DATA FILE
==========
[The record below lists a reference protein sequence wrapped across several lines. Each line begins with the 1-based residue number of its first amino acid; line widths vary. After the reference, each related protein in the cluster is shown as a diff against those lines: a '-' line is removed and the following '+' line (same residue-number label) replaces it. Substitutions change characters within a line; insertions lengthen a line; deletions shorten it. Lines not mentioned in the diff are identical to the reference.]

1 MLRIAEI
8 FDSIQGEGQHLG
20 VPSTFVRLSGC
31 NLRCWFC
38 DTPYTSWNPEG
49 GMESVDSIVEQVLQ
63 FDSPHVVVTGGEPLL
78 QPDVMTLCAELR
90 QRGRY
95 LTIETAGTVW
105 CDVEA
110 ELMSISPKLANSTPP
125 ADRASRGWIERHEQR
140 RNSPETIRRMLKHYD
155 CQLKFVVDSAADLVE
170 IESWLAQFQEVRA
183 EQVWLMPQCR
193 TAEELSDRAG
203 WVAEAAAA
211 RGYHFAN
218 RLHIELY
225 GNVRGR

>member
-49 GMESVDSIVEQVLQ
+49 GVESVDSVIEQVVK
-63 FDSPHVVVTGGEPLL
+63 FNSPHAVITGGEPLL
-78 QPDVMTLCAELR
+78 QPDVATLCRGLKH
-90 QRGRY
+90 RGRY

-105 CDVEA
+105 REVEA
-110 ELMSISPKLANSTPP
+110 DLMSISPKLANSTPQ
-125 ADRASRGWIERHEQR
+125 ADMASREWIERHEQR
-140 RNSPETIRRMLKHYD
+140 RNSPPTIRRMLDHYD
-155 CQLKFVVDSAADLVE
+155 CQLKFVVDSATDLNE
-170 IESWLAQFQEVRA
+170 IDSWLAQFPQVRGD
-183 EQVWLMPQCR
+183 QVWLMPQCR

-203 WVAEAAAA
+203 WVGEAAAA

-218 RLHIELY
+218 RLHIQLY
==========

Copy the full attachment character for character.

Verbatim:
[The record below lists a reference protein sequence wrapped across several lines. Each line begins with the 1-based residue number of its first amino acid; line widths vary. After the reference, each related protein in the cluster is shown as a diff against those lines: a '-' line is removed and the following '+' line (same residue-number label) replaces it. Substitutions change characters within a line; insertions lengthen a line; deletions shorten it. Lines not mentioned in the diff are identical to the reference.]

1 MLRIAEI
8 FDSIQGEGQHLG
20 VPSTFVRLSGC
31 NLRCWFC
38 DTPYTSWNPEG
49 GMESVDSIVEQVLQ
63 FDSPHVVVTGGEPLL
78 QPDVMTLCAELR
90 QRGRY
95 LTIETAGTVW
105 CDVEA
110 ELMSISPKLANSTPP
125 ADRASRGWIERHEQR
140 RNSPETIRRMLKHYD
155 CQLKFVVDSAADLVE
170 IESWLAQFQEVRA
183 EQVWLMPQCR
193 TAEELSDRAG
203 WVAEAAAA
211 RGYHFAN
218 RLHIELY
225 GNVRGR

>member
-49 GMESVDSIVEQVLQ
+49 GVESVDSVIEQVVK
-63 FDSPHVVVTGGEPLL
+63 FNSPHAVITGGEPLL
-78 QPDVMTLCAELR
+78 QPDVATLCRGLKH
-90 QRGRY
+90 RGRY

-105 CDVEA
+105 REVEA
-110 ELMSISPKLANSTPP
+110 DLMSISPKLANSTPQ
-125 ADRASRGWIERHEQR
+125 ADMASREWIERHEQR
-140 RNSPETIRRMLKHYD
+140 RNSPPTIRRMLDHYD
-155 CQLKFVVDSAADLVE
+155 CQLKFVVDSATDLNE
-170 IESWLAQFQEVRA
+170 IDSWLAQFPQVRGD
-183 EQVWLMPQCR
+183 QVWLMPQCR

-203 WVAEAAAA
+203 WVGEAAAA

-218 RLHIELY
+218 RLHIQLY